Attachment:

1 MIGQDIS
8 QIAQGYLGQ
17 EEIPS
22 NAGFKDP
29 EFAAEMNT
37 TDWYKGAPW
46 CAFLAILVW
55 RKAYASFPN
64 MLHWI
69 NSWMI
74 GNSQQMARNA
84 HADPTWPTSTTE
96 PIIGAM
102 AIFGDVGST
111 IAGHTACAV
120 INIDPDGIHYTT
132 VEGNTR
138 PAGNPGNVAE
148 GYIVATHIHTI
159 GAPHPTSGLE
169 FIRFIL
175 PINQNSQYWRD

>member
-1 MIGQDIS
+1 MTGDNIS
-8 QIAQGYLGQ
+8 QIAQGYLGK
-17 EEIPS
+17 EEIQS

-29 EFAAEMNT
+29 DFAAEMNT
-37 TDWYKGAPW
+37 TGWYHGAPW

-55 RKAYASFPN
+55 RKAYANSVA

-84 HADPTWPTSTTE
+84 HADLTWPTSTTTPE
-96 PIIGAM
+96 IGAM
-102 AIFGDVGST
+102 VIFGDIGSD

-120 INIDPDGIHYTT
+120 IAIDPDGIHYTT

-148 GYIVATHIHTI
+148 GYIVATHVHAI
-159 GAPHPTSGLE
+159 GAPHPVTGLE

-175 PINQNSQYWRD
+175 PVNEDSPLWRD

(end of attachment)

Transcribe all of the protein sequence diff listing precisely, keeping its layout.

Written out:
1 MIGQDIS
8 QIAQGYLGQ
17 EEIPS
22 NAGFKDP
29 EFAAEMNT
37 TDWYKGAPW
46 CAFLAILVW
55 RKAYASFPN
64 MLHWI
69 NSWMI
74 GNSQQMARNA
84 HADPTWPTSTTE
96 PIIGAM
102 AIFGDVGST
111 IAGHTACAV
120 INIDPDGIHYTT
132 VEGNTR
138 PAGNPGNVAE
148 GYIVATHIHTI
159 GAPHPTSGLE
169 FIRFIL
175 PINQNSQYWRD

>member
-1 MIGQDIS
+1 MTGDNIS
-8 QIAQGYLGQ
+8 QIAQGYLGK
-17 EEIPS
+17 EEIQS

-29 EFAAEMNT
+29 DFAAEMNT
-37 TDWYKGAPW
+37 TGWYHGAPW

-55 RKAYASFPN
+55 RKAYANSVA

-84 HADPTWPTSTTE
+84 HADLTWPTSTTTPE
-96 PIIGAM
+96 IGAM
-102 AIFGDVGST
+102 VIFGDIGSD

-120 INIDPDGIHYTT
+120 IAIDPDGIHYTT

-148 GYIVATHIHTI
+148 GYIVATHVHAI
-159 GAPHPTSGLE
+159 GAPHPVTGLE

-175 PINQNSQYWRD
+175 PVNEDSPLWRD